Steppin’ Out…

Music on the v3.0 is more vivid and more lucid than the v2.0. It encourages you to reach for new discs and more music. The tonal range, natural separation and sense of instrumental or vocal colour added to the increased sense of presence and immediacy, whether you are talking the Academy of Ancient Music’s original instruments and tuning or the sparse cello/vocal pairing on Sarah Jarosz’s cover of Dylan’s ‘Simple Twist Of Fate’ (Build Me Up From Bones, Sugar Hill Records SUG-LP-4093). These were not subtle changes, or the result of masking, meaning that when you go back to the original unit in the ABA cycle you hear what you previously missed. These differences were easily heard, quantitative and qualitative benefits, with greater resolution, more information and a more natural arrangement/presentation of that information. We were hearing more, it was making more sense and it was musically far more compelling.

Of course, one of the questions begging to be answered is the price and value of any upgrade. In practice, the obvious superiority of the v3.0 renders such concerns moot, but I had brought another v2.0 owner along for the ride, just to gauge his reaction to the retail prices involved, especially as one (considerably easier) option might be to upgrade the ‘brain’ and leave the v2.0 arm-board and main-bearing in situ. With that in mind we tried comparing the performance of the v2.0 with the upgraded control electronics to the performance of the full v3.0. Although the new processor and software did improve the v2.0 considerably, the gap between that combination and the v3.0 served to underline the significance of the main-bearing’s contribution, especially in terms of the noise-floor, resolution and absence of grain within notes or the spaces between instruments. The bearing is establishing the foundation of this performance, the improved electronics are building on it. Not surprisingly, our v2.0 owner was as shocked by the musical results as I was and is already arranging for his deck to make the trans-Atlantic trip.

If the v2.0 punched well above its weight before (‘weight’ in terms of physical size and price, that is – the Monaco is astonishingly dense for such a compact design) it’s even more remarkable now. Discovering just how far its performance extends will have to wait for longer listening once my v2.0 ‘transitions’ to the new reality. But even a single day spent in the company of the v3.0 leaves me in no doubt that it represents a paradigm shift in performance. This may actually be a linear development of the v2.0’s already impressive delivery, but it is also fundamentally more communicative and expressive, elevating the musical performance and access onto a whole new level.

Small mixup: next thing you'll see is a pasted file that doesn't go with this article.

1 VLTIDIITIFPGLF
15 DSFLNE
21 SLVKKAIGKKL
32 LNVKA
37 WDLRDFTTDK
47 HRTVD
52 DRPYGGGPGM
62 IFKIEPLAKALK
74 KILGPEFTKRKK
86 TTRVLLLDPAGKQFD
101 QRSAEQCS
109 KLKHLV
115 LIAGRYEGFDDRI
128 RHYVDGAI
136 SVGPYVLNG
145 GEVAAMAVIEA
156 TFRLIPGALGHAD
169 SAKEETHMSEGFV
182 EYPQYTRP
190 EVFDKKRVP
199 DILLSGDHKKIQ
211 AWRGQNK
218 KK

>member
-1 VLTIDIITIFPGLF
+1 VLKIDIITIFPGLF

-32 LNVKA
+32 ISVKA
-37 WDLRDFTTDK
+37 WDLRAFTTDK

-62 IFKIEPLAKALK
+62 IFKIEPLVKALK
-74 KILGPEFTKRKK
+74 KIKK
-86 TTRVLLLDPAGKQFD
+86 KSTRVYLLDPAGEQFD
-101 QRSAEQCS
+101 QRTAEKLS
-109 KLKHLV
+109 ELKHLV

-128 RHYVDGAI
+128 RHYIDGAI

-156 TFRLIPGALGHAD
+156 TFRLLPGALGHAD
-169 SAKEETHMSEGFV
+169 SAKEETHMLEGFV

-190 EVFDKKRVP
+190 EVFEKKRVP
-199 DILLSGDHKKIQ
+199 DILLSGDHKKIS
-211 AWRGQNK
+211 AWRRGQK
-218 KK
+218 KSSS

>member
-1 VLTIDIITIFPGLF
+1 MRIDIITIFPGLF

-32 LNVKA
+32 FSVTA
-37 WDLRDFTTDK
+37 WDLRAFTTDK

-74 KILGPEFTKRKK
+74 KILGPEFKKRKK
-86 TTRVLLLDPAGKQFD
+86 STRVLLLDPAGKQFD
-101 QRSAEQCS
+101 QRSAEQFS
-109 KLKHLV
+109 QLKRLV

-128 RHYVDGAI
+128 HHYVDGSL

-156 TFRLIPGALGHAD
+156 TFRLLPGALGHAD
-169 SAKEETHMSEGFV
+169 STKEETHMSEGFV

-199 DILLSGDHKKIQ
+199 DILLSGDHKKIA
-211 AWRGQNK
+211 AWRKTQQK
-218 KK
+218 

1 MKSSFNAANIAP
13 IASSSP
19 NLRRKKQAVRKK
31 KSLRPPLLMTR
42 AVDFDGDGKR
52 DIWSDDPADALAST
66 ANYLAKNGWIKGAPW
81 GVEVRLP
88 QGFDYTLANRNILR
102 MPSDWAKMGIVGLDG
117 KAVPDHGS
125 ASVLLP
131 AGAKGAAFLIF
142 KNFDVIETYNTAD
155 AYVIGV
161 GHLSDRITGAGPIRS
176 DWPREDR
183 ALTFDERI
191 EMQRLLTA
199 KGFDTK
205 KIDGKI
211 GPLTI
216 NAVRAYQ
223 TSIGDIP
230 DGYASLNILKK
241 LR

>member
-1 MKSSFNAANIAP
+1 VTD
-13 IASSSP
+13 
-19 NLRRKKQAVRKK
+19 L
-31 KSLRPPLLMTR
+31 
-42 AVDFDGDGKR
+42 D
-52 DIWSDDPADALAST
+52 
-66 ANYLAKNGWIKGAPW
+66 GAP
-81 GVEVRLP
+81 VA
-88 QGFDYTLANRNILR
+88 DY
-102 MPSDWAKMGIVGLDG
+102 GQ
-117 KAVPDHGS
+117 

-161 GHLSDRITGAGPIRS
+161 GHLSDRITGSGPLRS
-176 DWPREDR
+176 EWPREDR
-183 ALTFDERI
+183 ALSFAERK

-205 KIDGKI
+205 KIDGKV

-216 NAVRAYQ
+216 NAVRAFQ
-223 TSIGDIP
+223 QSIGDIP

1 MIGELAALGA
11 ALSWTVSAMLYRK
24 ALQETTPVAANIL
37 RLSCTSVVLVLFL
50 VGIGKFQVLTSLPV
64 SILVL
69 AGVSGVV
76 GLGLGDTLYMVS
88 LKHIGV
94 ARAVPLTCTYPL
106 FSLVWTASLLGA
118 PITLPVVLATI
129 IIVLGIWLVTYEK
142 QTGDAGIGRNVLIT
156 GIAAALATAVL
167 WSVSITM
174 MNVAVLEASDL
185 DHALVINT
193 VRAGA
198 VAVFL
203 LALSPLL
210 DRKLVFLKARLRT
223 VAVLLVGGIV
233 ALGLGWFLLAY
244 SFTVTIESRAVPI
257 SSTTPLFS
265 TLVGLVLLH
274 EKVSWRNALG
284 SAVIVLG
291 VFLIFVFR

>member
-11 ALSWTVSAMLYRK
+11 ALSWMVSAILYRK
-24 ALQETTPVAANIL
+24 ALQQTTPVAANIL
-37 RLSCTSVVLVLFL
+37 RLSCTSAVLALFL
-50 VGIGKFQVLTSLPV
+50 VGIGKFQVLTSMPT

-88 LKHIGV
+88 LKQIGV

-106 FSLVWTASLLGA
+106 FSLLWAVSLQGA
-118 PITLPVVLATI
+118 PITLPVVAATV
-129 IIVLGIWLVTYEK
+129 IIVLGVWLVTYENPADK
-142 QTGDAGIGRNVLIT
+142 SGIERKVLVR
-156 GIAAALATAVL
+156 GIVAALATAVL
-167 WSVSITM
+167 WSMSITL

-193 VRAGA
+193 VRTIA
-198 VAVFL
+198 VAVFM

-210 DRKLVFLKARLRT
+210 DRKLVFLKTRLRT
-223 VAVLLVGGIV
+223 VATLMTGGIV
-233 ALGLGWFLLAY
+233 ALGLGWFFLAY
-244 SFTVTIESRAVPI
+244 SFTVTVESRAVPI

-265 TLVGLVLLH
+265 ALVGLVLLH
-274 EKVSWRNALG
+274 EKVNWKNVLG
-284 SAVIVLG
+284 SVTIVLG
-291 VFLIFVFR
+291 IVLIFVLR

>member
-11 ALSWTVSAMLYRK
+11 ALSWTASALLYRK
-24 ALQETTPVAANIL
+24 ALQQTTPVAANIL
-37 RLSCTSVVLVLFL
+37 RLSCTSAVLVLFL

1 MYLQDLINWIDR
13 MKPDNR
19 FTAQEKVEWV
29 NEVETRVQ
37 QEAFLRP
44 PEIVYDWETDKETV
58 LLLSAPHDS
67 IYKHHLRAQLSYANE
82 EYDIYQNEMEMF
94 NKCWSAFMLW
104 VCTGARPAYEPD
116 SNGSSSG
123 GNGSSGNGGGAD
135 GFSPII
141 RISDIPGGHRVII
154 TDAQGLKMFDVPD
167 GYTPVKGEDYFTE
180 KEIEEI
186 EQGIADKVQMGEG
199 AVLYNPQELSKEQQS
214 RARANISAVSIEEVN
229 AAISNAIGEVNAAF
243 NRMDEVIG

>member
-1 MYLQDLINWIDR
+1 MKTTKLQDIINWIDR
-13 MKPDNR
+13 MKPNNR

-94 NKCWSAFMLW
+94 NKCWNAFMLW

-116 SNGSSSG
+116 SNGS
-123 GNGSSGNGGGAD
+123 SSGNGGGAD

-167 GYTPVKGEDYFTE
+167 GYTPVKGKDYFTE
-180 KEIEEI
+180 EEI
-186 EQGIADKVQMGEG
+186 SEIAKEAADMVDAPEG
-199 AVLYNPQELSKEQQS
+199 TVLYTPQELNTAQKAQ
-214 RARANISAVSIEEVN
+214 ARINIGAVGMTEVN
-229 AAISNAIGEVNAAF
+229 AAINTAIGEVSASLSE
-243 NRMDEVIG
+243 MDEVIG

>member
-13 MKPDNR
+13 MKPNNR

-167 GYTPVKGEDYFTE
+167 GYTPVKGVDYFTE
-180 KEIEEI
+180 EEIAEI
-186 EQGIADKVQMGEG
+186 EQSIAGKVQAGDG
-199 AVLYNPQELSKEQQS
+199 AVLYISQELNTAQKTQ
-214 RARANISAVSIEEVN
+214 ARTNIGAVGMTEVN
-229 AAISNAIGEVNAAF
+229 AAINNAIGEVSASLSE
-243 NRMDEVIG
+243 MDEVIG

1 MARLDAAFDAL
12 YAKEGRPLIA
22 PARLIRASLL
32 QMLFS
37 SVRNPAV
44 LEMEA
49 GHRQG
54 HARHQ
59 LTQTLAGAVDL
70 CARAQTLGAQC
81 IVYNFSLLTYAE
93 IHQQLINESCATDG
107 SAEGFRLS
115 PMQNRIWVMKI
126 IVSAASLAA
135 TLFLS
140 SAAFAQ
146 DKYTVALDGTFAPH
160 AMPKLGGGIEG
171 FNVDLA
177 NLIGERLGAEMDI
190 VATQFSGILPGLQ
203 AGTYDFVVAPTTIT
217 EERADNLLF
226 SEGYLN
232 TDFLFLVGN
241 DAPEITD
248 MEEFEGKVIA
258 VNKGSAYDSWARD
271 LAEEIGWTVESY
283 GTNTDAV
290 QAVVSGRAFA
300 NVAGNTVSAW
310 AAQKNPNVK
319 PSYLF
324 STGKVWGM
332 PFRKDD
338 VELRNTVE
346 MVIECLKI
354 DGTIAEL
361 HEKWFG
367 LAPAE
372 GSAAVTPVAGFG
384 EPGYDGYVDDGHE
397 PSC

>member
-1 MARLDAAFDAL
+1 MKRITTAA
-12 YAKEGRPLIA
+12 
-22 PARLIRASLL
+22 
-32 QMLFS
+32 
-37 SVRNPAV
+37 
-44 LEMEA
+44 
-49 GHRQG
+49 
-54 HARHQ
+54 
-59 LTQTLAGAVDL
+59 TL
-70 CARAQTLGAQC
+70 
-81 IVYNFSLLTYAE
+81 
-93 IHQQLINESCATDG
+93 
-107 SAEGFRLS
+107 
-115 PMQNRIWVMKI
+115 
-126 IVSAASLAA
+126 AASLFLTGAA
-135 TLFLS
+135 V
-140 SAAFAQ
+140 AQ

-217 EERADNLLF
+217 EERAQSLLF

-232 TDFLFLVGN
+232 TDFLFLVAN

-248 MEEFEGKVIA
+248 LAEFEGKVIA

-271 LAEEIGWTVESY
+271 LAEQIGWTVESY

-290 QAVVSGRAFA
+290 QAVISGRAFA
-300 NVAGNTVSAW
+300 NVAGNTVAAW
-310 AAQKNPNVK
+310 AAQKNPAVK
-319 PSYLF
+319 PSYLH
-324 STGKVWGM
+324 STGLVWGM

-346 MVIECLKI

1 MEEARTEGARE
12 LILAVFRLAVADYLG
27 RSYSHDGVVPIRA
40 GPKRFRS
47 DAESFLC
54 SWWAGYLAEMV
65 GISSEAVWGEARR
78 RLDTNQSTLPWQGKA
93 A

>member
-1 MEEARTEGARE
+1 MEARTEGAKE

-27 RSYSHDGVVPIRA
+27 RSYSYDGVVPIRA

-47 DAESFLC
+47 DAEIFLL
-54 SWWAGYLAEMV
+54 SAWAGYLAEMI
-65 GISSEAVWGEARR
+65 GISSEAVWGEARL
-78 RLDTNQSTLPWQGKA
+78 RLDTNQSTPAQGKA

The Monaco v3.0 retails at £50,000 in the UK (without the battery supply but including 20%sales tax). That represents a 20% increase over the cost of the v2.0. At that price it’s an even bigger bargain than it was before, especially given the way that new entries to the ‘serious analogue’ category all seem to start well into six figures! Bear in mind also that adding the new Motor Control Unit to an existing v2.0 will cost £20,000. The Monaco v2.0 is well able to embarrass those contenders, while I suspect the v3.0 will simply crush them unceremoniously. The upgrade price is yet to be set and will be complicated by the option to incorporate the new armboard arrangement (or not). I’ll add those details as soon as they are available, although final cost will vary due to the hipping requirements, whether you are in the US or elsewhere. Even so, owners of existing v2.0 ‘tables should start planning for the upgrade. “No brainer” fails to adequately describe how obvious and how great the benefits are. The Monaco v3.0 is a serious assault on the very best in vinyl replay. It’s small for a reason and that’s one of the reasons it sounds so good. Its price tag is also relatively small, when compared to the completion and its astonishingly natural and musically engaging performance. For once in audio, the more affordable, more sensible option is the one to choose. The full review will follow, but that will just fill in the detail. The conclusion is already smack you in the face obvious!